Bob Willoughby, whose photographs transformed the images of Hollywood’s biggest stars, is a true pioneer of 20th century photography. He was the first “outside” photographer hired by the major studios to create photographs for the magazines, and was the link between the filmmakers and major magazines of the time, such as Life and Look. Born June 30th, 1927 in Los Angeles, his parents were divorced by the time he was born and he was raised by his mother. Bob was given an Argus C-3 camera for his twelfth birthday, providing the catalyst for what would become the key to his future. After high school, he studied cinema at night at the USC Cinema Department and design with Saul Bass at the Kahn Institute of Art. At the same time he apprenticed with a number of Hollywood photographers; Wallace Seawell, Paul Hesse, and Glenn Embree, gleaning technical and business know-how. His first magazine assignments were for Harper's Bazaar in the early ’50s when famed art director Alexey Brodovitch became aware of his work. His career took off in 1954 when Warner Bros. asked him to photograph Judy Garland’s final scene on the set of A Star Is Born. His portrait of the freckle-faced star became his first Life cover. From then on his production was phenomenal. His images were in print literally every week for the next twenty years. As the first “special” he covered the making of over 100 films, including the 1960s movies The Graduate, My Fair Lady, Rosemary’s Baby and Who’s Afraid of Virginia Woolf?. His body of work, documenting this historic era of filmmaking, is unsurpassed. He captured with wonderful perception the most famous actors and directors of the time on and off the set, in unguarded moments of repose, vulnerability and high drama. He had a unique ability to capture what was essential to each film. Bob also had a remarkable understanding of the needs of each individual magazine; he could be shooting for seven different publications and know exactly what each one needed in terms of editorial content and design layout. While Willoughby is most famous as the great chronicler of Hollywood, before he began covering film production he had already made an astonishing series of images of jazz musicians. Willoughby had a huge appreciation of jazz both in its technical aspects and its ability to raise the roof in performance. He had a masterful feel for the character of the artists, and he was able to convey it even in the difficult lighting conditions of recording studios and stage. He was responsible for a number of technical innovations, including the silent blimp for 35mm still cameras, which became common on film sets. He was the only photographer working on films at the time to use radio-controlled cameras, allowing him unprecedented coverage in otherwise impossible situations, and he had special brackets built to hold his still cameras on or over the Panavision cameras. The Academy of Motion Picture Arts and Sciences in Hollywood honored Willoughby with a major retrospective exhibition of his work. He was awarded the Lucie Award for Outstanding Achievement in Still Photography in New York in 2004. His photographs are in the permanent collections of the National Portrait Gallery, Washington, D.C.; the National Portrait Gallery, London; the National Museum of Photography, Bradford, UK; Bibliothèque Nationale de France, Paris; the Museum of Modern Art, Film Department, New York; the Academy of Motion Picture Arts and Sciences, Beverly Hills; the Metropolitan Museum of Art, New York; the Tate Gallery Collection, London; Théâtre de la Photographie et de l’Image, Nice; and Musée de la Photographie, Charleroi, Belgium. In December 2009, Bob passed away at his home in Vence in the South of France, surrounded by his wife Dorothy and four children.Source: willoughbyphotos.com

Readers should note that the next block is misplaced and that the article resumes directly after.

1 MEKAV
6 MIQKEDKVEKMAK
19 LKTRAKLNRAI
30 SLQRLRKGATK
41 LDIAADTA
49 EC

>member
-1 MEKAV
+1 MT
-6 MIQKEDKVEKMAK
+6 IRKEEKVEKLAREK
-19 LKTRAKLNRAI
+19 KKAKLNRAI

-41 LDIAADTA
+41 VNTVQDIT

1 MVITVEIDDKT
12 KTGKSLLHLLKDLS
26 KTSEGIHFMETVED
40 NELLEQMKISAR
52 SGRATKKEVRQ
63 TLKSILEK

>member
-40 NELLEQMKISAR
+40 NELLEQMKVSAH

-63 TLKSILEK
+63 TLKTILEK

Alexander Anufriev